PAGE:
I've been saying since before the Liliputian was even born that I wanted to avoid "Ferberizing" my baby for as long as possible. I had been told by people, books, and websites that it involved leaving your child to cry, alone in her crib, for increasing lengths of time between your checks on her. I'd heard of people leaving their kids to cry for hours this way, and that it was so heartbreaking for the parents that it often didn't work. I didn't think I had the heart for it. Turns out I'm a heartless ogre of a mother after all.

Well, it actually turns out that Ferber recommends only letting your child cry for a length of time you can stomach. So if you can only handle 10 minutes max, that's fine. You need not ever let your child cry for 30 minutes, 60 minutes, 90 minutes straight without a check, as I had heard. So, you can start out going in to check on your baby after only 1 minute of crying, if you want. Then you increase to 3 minutes before the second check, then 5, then 7, then 10, and stay at 10 if that's what works for you. Much more humane and compassionate than I was expecting. I was near to a panic attack with all the crying she was doing yesterday. I swear my heart felt like it was going to explode. I was literally sitting on the couch panting. So now I know 15 minutes is too long for me. Or at least it was yesterday. I'm sure I'll get better at this, too.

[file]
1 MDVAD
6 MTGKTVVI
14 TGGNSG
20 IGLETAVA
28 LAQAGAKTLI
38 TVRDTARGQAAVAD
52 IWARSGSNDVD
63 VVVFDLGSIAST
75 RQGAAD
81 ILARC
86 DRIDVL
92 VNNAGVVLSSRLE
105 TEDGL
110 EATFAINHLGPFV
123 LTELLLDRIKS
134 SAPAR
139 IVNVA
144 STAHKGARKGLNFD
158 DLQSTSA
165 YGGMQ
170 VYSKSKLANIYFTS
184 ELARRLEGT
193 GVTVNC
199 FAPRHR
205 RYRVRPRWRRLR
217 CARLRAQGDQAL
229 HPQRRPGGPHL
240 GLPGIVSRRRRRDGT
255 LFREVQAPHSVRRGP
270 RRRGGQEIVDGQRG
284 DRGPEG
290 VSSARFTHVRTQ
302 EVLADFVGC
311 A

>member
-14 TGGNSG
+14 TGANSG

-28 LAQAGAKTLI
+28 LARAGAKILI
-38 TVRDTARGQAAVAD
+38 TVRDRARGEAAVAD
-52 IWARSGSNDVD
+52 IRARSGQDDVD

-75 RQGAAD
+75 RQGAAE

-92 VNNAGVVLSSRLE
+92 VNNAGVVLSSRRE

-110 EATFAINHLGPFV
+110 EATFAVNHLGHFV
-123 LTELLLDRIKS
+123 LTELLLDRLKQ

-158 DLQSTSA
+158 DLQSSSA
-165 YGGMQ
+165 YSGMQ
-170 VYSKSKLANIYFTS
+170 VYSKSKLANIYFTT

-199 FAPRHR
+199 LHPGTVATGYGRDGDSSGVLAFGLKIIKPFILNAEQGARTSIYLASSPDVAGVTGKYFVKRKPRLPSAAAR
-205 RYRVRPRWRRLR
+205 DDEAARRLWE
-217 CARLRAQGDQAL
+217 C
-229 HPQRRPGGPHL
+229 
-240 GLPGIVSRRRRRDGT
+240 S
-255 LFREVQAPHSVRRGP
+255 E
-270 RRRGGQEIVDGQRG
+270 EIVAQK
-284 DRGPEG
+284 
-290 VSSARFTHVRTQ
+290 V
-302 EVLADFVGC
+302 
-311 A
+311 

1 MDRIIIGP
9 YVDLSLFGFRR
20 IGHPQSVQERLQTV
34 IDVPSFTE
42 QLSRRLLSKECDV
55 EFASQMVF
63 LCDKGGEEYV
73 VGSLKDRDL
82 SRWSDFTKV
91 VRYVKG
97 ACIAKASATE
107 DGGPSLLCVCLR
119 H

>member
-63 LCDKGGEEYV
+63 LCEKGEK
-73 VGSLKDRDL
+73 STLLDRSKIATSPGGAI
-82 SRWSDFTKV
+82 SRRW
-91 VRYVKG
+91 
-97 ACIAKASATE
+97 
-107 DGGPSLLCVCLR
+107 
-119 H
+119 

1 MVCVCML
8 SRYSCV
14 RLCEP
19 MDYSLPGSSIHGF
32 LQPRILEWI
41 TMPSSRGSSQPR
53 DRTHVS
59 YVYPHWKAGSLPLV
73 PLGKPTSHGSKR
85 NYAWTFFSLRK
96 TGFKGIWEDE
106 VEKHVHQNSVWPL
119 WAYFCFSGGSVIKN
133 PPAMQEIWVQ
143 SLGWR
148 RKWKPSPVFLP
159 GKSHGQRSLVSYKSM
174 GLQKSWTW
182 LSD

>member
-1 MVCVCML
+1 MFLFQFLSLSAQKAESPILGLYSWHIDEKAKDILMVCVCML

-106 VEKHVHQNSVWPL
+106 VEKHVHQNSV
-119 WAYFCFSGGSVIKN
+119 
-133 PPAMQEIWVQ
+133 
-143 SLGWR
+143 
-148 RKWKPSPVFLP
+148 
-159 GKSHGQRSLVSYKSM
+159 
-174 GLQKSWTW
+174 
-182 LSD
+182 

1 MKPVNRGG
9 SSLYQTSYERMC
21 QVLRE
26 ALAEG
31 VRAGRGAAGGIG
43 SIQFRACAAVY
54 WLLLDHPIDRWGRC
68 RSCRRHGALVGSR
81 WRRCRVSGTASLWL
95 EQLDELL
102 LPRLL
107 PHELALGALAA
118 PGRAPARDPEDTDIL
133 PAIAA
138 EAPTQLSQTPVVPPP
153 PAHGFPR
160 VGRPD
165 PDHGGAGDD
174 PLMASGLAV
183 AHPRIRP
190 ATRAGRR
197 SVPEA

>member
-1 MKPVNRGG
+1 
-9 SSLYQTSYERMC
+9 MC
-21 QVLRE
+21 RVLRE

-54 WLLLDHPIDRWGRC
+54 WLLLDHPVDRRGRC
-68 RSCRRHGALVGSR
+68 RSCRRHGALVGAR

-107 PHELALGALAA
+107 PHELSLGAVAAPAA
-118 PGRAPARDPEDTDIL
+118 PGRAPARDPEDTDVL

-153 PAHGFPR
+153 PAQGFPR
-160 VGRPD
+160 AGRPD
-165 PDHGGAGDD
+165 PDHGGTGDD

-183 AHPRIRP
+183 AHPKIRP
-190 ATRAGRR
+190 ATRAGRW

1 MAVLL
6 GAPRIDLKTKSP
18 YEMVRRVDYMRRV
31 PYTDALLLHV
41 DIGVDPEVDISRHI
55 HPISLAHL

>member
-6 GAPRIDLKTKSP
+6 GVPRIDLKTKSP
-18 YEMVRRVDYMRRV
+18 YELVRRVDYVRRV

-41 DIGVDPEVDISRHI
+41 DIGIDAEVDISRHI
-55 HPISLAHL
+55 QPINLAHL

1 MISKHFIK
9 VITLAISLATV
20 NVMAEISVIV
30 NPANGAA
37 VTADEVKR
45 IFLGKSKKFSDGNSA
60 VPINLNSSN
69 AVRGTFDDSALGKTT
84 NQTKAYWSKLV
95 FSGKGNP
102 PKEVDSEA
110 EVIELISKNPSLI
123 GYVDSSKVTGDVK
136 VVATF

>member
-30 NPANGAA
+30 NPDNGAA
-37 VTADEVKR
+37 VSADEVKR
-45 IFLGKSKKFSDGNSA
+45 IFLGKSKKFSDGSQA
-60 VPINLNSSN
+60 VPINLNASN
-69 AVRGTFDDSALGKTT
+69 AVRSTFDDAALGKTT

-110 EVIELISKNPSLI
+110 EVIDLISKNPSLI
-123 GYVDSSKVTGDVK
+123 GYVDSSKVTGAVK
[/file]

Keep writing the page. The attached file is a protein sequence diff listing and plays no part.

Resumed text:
Today's she's napping spectacularly, for it being only the second day. Though that could have more to do with the fact that she had her vaccines this morning. We finally had an insurance number to go to the pediatrician with. And the other good news? She's between the 25th and 50th percentiles for both height and weight! Yay! We may have kicked that weight gain problem for good, finally! Hers anyway. I make no guarantees about any weight problems of my own.

And I finally got the card reader hooked up, but Blogger's not letting me upload the photos for some reason. I'll try again asap.

Sunday, March 09, 2008


Check out the who's who signed onto this letter to the Daily Telegraph lamenting the death of childhhod and urging the government to take action.